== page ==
Human fairness and Biological Market Theory







I would very much like to acknowledge the creator of this great cartoon, but I can't find its origins

A number of authors, most notably Jean-Baptiste André, Nicholas Baumard and co-workers,  have recently started to consider the usefulness of partner choice models in explanations of fairness among humans. Here a list of some papers (in alphabetical order):

  • André, J.-B., & Baumard, N. (2011). The evolution of fairness in a biological market. Evolution, 65(5), 1447-1456
  • André, J.-B., & Baumard, N. (2011). Social opportunities and the evolution of fairness. Journal of Theoretical Biology, 289(0), 128-135
  • Baumard, N. (2011). Punishment is not a group adaptation. Humans punish to restore fairness rather than to support group cooperation. Mind & Society, 10(1), 1-26
  • Baumard, N., André, J.-B., & Sperber, D. (2013). A mutualistic approach to morality: The evolution of fairness by partner choice. Behavioral and Brain Sciences, 36(01), 59-78
  • Baumard, N., & Sheskin, M. (2015). Partner choice and the evolution of a contractualist morality. In J. Decety & T. Wheatley (Eds.), The Moral Brain: A Multidisciplinary Perspective: M.I.T. Press. (see comment on ScoopIt page 'Biological Markets')
  • Chiang, Y.-S. (2008). A path toward fairness: preferential association and the evolution of strategies in the Ultimatum Game. Rationality and Society, 20(2), 173-201
  • Chiang, Y.-S. (2010). Self-interested partner selection can lead to the emergence of fairness. Evolution and Human Behavior, 31(4), 265-270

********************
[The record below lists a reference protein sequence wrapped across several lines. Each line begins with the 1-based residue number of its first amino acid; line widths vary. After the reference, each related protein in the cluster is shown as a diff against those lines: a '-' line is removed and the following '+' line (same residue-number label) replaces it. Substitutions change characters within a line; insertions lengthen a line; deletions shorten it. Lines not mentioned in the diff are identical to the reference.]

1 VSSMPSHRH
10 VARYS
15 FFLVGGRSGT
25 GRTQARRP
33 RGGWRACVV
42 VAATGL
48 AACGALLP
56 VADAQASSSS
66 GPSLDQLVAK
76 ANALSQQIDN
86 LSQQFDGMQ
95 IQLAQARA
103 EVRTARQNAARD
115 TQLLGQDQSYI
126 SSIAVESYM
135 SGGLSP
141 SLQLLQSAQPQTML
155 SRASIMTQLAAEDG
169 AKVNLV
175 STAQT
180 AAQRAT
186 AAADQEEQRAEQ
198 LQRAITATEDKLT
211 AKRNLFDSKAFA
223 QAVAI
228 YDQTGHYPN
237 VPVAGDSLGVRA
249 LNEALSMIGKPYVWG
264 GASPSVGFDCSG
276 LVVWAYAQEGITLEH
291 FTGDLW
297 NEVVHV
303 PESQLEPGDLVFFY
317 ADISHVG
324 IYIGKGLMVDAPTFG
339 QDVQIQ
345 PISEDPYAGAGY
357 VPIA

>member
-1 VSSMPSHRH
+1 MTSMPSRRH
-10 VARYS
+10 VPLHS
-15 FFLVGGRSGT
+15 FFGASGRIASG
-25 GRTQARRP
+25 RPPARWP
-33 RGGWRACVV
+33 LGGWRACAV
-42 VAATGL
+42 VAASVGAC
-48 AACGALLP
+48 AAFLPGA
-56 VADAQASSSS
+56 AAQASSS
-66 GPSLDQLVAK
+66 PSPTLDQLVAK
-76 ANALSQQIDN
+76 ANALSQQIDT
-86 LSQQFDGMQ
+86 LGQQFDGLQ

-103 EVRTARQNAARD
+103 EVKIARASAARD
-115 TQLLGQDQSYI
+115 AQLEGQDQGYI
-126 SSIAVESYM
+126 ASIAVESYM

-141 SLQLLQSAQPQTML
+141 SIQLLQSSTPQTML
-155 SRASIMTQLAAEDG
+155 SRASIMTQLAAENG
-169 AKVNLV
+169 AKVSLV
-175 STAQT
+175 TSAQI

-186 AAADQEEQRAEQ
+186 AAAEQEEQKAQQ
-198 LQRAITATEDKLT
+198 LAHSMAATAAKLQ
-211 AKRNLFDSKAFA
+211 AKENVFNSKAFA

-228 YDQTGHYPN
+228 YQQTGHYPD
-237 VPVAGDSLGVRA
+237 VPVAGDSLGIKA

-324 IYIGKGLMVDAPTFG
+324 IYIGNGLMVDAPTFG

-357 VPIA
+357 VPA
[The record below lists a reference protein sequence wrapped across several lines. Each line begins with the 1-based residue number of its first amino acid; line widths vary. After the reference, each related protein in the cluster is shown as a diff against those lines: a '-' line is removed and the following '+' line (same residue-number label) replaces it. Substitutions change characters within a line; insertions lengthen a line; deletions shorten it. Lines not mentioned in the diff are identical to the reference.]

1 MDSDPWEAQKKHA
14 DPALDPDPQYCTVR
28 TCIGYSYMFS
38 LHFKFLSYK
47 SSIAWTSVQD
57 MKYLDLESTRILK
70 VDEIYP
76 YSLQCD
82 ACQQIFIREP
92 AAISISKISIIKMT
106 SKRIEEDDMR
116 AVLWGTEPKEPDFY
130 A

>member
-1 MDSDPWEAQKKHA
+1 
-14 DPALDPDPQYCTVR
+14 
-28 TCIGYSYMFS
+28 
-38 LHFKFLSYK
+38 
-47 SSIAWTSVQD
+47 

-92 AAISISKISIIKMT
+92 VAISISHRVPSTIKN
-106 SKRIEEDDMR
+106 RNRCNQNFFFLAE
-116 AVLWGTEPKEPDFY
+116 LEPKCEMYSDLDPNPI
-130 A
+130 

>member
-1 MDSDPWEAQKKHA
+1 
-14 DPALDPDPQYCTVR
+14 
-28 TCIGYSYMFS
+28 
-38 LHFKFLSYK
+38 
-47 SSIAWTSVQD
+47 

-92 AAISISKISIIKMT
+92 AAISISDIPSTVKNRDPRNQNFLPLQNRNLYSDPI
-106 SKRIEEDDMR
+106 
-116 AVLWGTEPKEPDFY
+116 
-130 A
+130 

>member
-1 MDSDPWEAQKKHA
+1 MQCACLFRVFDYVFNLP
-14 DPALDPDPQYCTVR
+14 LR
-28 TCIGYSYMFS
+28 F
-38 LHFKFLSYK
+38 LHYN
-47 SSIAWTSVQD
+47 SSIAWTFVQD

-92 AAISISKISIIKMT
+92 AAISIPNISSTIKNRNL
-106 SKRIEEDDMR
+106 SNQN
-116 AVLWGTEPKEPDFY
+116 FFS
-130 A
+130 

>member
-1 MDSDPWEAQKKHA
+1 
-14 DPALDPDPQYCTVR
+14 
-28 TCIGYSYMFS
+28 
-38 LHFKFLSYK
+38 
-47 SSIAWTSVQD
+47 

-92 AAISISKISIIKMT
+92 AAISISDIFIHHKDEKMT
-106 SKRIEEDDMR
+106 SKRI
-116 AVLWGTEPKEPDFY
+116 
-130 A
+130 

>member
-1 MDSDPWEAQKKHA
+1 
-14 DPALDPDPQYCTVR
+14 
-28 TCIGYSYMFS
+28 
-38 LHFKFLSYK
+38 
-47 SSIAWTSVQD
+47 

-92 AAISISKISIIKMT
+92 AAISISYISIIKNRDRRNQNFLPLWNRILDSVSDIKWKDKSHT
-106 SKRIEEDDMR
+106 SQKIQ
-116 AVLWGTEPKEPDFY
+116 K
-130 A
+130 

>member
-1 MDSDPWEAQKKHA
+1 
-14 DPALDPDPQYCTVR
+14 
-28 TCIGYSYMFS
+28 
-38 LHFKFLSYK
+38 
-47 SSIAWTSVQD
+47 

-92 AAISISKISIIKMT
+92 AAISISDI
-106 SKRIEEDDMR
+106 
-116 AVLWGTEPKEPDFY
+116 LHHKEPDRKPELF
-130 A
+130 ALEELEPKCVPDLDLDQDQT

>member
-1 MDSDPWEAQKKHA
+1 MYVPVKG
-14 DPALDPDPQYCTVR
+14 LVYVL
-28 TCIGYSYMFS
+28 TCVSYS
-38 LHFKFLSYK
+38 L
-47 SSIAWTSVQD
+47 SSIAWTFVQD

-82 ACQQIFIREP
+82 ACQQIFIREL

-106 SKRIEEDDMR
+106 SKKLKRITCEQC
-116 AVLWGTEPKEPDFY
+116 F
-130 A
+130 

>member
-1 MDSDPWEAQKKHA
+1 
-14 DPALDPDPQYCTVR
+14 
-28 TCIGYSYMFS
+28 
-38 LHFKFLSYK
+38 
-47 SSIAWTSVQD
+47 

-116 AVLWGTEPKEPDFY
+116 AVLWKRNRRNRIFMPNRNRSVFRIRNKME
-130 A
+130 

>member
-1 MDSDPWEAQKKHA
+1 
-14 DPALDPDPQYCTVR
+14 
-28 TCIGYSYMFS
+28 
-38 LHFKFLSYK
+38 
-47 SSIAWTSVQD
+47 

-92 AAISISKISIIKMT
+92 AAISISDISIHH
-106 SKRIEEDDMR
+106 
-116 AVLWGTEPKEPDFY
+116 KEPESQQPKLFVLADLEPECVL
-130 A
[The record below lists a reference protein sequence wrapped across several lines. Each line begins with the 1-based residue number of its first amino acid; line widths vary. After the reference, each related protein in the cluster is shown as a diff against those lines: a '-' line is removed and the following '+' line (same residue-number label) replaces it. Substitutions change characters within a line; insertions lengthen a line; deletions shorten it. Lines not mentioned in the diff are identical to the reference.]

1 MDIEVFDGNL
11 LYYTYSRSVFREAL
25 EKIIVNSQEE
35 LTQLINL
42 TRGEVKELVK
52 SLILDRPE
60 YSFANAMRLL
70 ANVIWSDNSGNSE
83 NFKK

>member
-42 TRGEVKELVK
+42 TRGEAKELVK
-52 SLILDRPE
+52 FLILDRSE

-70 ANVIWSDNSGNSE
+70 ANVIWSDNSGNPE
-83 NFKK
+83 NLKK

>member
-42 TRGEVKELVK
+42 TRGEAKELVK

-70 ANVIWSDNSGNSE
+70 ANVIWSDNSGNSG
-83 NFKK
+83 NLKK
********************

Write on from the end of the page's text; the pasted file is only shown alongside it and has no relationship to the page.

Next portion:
• Debove, S., Baumard, N., & André, J.-B. (2015). Evolution of equal division among unequal partners. Evolution, 2(69), 561-569 (see comment on ScoopIt page 'Biological Markets')
  • Debove, S., André, J.-B., & Baumard, N. (2015). Partner choice creates fairness in humans. Proceedings of the Royal Society of London B: Biological Sciences, 282(1808) (see comment on ScoopIt page 'Biological Markets')
  • Forber, P., & Smead, R. (2014). The evolution of fairness through spite. Proceedings of the Royal Society B: Biological Sciences, 281(1780)
  • Martin, J. W., & Cushman, F. A. (2015). To punish or to leave: Distinct cognitive processes underlie partner control and partner choice behaviors. PLoS ONE. This paper is rather interesting, since it reports an experimental test of cognitive processes needed to play either a 'partner control' or a 'partner choice' variety of the game (a type of ultimatum game with a 'trembling hand' element by which the amount of influence of the proposer on the payoff distribution can be determined) (see comment on ScoopIt page 'Biological Markets')